# How do you integrate int x^2/sqrt(16-x^2) by trigonometric substitution?

Jun 12, 2018

$8 {\sin}^{-} 1 \left(\frac{x}{4}\right) - \frac{x \sqrt{16 - {x}^{2}}}{2} + C$

#### Explanation:

$I = \int {x}^{2} / \sqrt{16 - {x}^{2}} \textcolor{red}{\mathrm{dx}}$

Let's use the substitution $x = 4 \sin \theta$. This substitution implies that couple important things:

• ${x}^{2} = 16 {\sin}^{2} \theta$
• $\sqrt{16 - {x}^{2}} = \sqrt{16 - 16 {\sin}^{2} \theta} = 4 \sqrt{1 - {\sin}^{2} \theta} = 4 \cos \theta$
• $\mathrm{dx} = 4 \cos \theta d \theta$

Now, let's substitute these back into our integral:

$I = \int \frac{16 {\sin}^{2} \theta}{4 \cos \theta} \left(4 \cos \theta d \theta\right) = 16 \int {\sin}^{2} \theta d \theta$

To solve this, I like to use the identity ${\sin}^{2} \theta = \frac{1}{2} \left(1 - \cos 2 \theta\right)$. If you've never seen this before, remember that $\cos 2 \theta = {\cos}^{2} \theta - {\sin}^{2} \theta$, which implies that $\cos 2 \theta = 1 - 2 {\sin}^{2} \theta$, from which you can solve for ${\sin}^{2} \theta$ to get the identity from before. Using the identity in the integral:

$I = 16 \int \frac{1}{2} \left(1 - \cos 2 \theta\right) d \theta = 8 \left(\theta - \frac{1}{2} \sin 2 \theta\right) + C$

We need to get our final answer back in terms of $x$ instead of $\theta$. Use $\sin 2 \theta = 2 \sin \theta \cos \theta$:

$I = 8 \theta - 8 \sin \theta \cos \theta + C$

Recall we started with $x = 4 \sin \theta$. Thus:

• $\sin \theta = \frac{x}{4}$
• $\cos \theta = \sqrt{1 - {\sin}^{2} \theta} = \sqrt{1 - {x}^{2} / 16} = \frac{\sqrt{16 - {x}^{2}}}{4}$
• $\theta = {\sin}^{-} 1 \left(\frac{x}{4}\right)$

And finally:

$I = 8 {\sin}^{-} 1 \left(\frac{x}{4}\right) - 8 \left(\frac{x}{4}\right) \left(\frac{\sqrt{16 - {x}^{2}}}{4}\right) + C$

$I = 8 {\sin}^{-} 1 \left(\frac{x}{4}\right) - \frac{x \sqrt{16 - {x}^{2}}}{2} + C$

Jun 12, 2018

$\int {x}^{2} / \sqrt{16 - {x}^{2}} \mathrm{dx} = 8 \arcsin \left(\frac{x}{4}\right) - \frac{x \sqrt{16 - {x}^{2}}}{2} + C$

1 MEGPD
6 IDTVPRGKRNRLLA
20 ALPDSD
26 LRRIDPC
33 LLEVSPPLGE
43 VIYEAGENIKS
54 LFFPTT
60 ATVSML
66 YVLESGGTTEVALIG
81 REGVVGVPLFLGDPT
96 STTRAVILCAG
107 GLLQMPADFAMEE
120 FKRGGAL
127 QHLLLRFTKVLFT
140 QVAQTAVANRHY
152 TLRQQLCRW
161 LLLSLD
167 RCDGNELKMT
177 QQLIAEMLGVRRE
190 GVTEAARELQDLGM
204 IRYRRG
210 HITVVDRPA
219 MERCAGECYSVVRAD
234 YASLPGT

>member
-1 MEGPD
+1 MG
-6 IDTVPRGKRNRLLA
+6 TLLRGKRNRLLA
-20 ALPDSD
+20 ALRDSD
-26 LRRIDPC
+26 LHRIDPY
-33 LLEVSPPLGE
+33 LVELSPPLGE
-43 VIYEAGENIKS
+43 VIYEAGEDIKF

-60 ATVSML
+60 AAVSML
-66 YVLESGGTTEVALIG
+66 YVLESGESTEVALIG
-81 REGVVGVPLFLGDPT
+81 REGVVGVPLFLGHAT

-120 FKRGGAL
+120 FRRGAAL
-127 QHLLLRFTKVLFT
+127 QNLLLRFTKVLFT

#### Explanation:

Let $x = 4 \sin t$ with $t \in \left(- \frac{\pi}{2} , \frac{\pi}{2}\right)$, $\mathrm{dx} = 4 \cos t \mathrm{dt}$, then:

$\int {x}^{2} / \sqrt{16 - {x}^{2}} \mathrm{dx} = \int \frac{{\left(4 \sin t\right)}^{2} \left(4 \cos t \mathrm{dt}\right)}{\sqrt{16 - 16 {\sin}^{2} t}}$

$\int {x}^{2} / \sqrt{16 - {x}^{2}} \mathrm{dx} = 16 \int \frac{{\sin}^{2} t \cos t \mathrm{dt}}{\sqrt{1 - {\sin}^{2} t}}$

For $t \in \left(- \frac{\pi}{2} , \frac{\pi}{2}\right)$ the cosine is positive, so:

$\sqrt{1 - {\sin}^{2} t} = \sqrt{{\cos}^{2} t} = \cos t$

then:

$\int {x}^{2} / \sqrt{16 - {x}^{2}} \mathrm{dx} = 16 \int \frac{{\sin}^{2} t \cos t \mathrm{dt}}{\cos} t = 16 \int {\sin}^{2} t \mathrm{dt}$

Use now the trigonometric identity:

$2 {\sin}^{2} \alpha = 1 - \cos \left(2 \alpha\right)$

to have:

$\int {x}^{2} / \sqrt{16 - {x}^{2}} \mathrm{dx} = 8 \int \left(1 - \cos 2 t\right) \mathrm{dt}$

and based on the linearity of the integral:

$\int {x}^{2} / \sqrt{16 - {x}^{2}} \mathrm{dx} = 8 \int \mathrm{dt} - 4 \int \cos 2 t d \left(2 t\right)$

$\int {x}^{2} / \sqrt{16 - {x}^{2}} \mathrm{dx} = 8 t - 4 \sin 2 t + C$

$\int {x}^{2} / \sqrt{16 - {x}^{2}} \mathrm{dx} = 8 t - 8 \sin t \cos t + C$

and undoing the substitution:

$\int {x}^{2} / \sqrt{16 - {x}^{2}} \mathrm{dx} = 8 \arcsin \left(\frac{x}{4}\right) - 2 x \sqrt{1 - {\left(\frac{x}{4}\right)}^{2}} + C$

$\int {x}^{2} / \sqrt{16 - {x}^{2}} \mathrm{dx} = 8 \arcsin \left(\frac{x}{4}\right) - \frac{x \sqrt{16 - {x}^{2}}}{2} + C$